Kristen Sparrow • February 24, 2016
This article validates my own findings.
To preliminarily assess the effects of acupuncture on prehypertension and stage I hypertension, and to provide data for further research.
A randomized, controlled, assessor-blinded study with an 8-week intervention period and a 4-week follow-up.
Participants were patients with systolic blood pressure (SBP) of 120-159mmHg or diastolic blood pressure (DBP) of 80-99mmHg.Thirty participants were allocated to acupuncture group or untreated control group at a 1:1 ratio. The acupuncture group received standard acupuncture twice weekly for 8 weeks, and was followed-up for 4 weeks after treatment; the control group did not receive any type of anti-hypertensive treatment for 12 weeks.
MAIN OUTCOME MEASURES:
Primary outcome measure was SBP and DBP at post-treatment. The secondary outcomes were SBP and DBP at follow-up; Euro Quality of life (EQ-5D), heart rate variability (HRV), body mass index (BMI), and blood lipid profile.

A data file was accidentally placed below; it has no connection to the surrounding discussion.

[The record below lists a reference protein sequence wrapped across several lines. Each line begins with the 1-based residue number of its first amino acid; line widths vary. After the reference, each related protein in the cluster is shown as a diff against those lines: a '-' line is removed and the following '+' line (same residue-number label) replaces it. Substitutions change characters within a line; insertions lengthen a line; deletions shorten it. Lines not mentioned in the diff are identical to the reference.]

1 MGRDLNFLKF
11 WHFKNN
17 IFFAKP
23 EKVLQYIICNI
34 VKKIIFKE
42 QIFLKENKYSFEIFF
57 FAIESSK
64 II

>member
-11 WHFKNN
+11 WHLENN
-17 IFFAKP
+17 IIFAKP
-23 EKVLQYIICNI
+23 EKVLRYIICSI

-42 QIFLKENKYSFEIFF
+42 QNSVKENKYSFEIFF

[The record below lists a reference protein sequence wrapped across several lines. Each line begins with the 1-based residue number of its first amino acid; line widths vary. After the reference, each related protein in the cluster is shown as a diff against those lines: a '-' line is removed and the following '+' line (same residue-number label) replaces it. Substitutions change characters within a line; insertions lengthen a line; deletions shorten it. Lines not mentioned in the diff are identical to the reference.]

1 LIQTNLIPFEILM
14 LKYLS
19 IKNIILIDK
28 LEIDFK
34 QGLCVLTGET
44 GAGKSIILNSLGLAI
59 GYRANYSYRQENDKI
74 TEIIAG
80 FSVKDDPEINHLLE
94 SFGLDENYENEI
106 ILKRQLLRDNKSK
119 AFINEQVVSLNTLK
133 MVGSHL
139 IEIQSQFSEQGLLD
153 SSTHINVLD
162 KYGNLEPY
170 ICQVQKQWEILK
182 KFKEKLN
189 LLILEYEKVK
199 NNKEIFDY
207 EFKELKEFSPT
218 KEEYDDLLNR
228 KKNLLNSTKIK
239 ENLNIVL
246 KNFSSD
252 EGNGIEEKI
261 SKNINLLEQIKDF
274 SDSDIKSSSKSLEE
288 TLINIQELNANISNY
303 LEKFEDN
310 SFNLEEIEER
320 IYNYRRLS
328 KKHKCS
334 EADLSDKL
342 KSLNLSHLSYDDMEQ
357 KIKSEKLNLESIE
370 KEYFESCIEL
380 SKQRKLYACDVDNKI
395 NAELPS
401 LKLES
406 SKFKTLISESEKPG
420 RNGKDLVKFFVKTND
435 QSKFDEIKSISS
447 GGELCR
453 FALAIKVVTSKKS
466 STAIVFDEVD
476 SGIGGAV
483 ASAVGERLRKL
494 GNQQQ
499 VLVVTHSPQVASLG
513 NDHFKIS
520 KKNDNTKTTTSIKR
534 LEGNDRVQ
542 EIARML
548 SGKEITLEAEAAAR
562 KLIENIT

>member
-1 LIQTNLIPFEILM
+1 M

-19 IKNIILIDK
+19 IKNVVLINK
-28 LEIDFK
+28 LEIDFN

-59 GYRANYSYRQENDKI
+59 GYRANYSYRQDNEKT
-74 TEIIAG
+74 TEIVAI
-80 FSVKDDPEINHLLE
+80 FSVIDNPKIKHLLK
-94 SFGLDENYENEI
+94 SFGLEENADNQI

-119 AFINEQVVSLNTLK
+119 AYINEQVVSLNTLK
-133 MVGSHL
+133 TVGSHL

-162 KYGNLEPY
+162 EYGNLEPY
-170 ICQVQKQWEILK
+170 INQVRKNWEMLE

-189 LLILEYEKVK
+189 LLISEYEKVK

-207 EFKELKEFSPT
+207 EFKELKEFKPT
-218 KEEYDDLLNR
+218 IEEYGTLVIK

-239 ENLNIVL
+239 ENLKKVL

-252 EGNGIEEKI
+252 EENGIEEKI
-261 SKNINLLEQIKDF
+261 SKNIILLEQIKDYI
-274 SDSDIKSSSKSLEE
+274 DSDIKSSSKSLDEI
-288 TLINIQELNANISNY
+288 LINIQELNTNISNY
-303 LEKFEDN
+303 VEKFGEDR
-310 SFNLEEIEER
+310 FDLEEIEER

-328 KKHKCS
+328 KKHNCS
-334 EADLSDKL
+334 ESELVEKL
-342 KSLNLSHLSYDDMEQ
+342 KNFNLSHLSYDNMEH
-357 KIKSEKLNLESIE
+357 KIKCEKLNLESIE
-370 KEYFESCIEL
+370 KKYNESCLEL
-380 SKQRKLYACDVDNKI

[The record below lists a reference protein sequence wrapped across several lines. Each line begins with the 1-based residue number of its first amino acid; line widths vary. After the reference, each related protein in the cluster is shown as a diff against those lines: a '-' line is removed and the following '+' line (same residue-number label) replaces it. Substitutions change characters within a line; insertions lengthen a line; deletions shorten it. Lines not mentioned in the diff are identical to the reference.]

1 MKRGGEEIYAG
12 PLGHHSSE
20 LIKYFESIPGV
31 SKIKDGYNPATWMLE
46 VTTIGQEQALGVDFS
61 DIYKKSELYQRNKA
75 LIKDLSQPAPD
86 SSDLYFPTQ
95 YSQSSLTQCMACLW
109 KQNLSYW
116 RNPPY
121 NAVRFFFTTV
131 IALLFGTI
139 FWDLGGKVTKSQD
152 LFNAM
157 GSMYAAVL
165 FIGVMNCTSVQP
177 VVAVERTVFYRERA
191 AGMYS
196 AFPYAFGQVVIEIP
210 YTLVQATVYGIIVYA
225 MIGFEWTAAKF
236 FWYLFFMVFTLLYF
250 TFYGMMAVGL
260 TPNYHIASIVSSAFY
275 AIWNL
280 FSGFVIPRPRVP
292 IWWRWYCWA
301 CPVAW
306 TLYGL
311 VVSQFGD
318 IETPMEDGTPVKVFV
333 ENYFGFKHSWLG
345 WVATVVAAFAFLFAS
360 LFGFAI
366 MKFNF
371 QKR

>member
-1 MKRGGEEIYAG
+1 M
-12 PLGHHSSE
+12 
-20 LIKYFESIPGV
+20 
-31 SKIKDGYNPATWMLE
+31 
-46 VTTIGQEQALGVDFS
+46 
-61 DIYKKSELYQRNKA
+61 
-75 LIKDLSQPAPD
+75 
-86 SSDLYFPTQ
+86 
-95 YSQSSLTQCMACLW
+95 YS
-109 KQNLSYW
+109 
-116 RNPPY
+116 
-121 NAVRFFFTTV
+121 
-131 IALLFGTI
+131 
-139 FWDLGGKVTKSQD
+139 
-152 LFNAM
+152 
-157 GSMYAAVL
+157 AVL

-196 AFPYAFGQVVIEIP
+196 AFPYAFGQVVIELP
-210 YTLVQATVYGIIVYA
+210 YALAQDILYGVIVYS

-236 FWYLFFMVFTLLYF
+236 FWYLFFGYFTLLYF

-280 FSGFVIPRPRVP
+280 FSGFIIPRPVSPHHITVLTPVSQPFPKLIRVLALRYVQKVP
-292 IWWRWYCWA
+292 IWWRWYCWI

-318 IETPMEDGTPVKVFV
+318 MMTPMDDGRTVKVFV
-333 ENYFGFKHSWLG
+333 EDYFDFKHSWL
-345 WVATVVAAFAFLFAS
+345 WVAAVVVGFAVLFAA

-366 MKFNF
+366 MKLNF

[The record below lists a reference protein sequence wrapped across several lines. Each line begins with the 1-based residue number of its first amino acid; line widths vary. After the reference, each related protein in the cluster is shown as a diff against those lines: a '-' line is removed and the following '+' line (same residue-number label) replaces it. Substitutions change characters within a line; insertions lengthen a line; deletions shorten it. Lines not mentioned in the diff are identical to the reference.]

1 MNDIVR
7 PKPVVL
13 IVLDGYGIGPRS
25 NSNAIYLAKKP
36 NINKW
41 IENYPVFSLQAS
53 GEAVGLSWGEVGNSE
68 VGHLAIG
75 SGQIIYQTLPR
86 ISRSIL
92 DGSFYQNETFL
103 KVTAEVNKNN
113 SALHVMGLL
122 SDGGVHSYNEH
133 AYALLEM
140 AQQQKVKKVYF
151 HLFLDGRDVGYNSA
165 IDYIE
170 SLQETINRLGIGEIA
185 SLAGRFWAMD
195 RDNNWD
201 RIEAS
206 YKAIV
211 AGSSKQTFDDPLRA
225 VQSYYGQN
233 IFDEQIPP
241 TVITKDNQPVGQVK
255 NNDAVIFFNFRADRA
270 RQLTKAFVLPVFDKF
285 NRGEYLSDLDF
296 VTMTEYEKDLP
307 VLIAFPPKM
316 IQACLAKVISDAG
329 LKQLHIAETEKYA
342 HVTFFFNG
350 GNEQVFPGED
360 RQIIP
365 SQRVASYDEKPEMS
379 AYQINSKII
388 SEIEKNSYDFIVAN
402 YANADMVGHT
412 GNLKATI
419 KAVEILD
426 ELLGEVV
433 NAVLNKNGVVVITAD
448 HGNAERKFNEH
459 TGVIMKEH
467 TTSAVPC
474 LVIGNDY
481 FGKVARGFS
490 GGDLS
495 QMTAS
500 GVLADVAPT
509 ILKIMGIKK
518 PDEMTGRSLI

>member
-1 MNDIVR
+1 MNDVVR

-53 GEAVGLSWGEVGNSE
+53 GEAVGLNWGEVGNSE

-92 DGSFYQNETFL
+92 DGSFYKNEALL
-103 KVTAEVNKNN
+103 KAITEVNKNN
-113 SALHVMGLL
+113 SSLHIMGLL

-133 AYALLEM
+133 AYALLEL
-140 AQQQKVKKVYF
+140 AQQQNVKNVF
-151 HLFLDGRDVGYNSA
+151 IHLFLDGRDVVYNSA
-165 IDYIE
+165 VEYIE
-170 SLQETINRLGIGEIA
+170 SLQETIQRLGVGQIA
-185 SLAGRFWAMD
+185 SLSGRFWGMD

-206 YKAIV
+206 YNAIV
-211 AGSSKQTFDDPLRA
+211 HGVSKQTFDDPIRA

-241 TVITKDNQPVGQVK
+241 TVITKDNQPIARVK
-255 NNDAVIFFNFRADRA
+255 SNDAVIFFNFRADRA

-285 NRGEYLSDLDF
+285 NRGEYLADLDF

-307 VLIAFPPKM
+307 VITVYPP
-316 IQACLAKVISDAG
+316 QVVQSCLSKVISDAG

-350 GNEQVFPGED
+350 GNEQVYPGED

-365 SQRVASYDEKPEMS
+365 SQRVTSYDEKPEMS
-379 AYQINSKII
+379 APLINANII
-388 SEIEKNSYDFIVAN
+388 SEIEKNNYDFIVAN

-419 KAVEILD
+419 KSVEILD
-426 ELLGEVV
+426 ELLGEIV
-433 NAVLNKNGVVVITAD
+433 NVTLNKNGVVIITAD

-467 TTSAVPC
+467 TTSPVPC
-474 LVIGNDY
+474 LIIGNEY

DBP (-5.7mmHg; P=0.025), but not SBP (-6.0mmHg; P=0.123), was significantly different between groups at post-treatment. Both DBP (-7.8mmHg; P=0.004) and SBP (-8.6mmHg; P=0.031) were significantly different at follow-up. Among the HRV indices, only high frequency power was significantly different between groups at weeks 4 and 8 (P=0.047 and P=0.030, respectively). There were no differences between groups in EQ-5D, BMI or lipid profile.
The results of this study show that acupuncture might lower blood pressure in prehypertension and stage I hypertension, and further RCT need 97 participants in each group. The effect of acupuncture on prehypertension and mild hypertension should be confirmed in larger studies.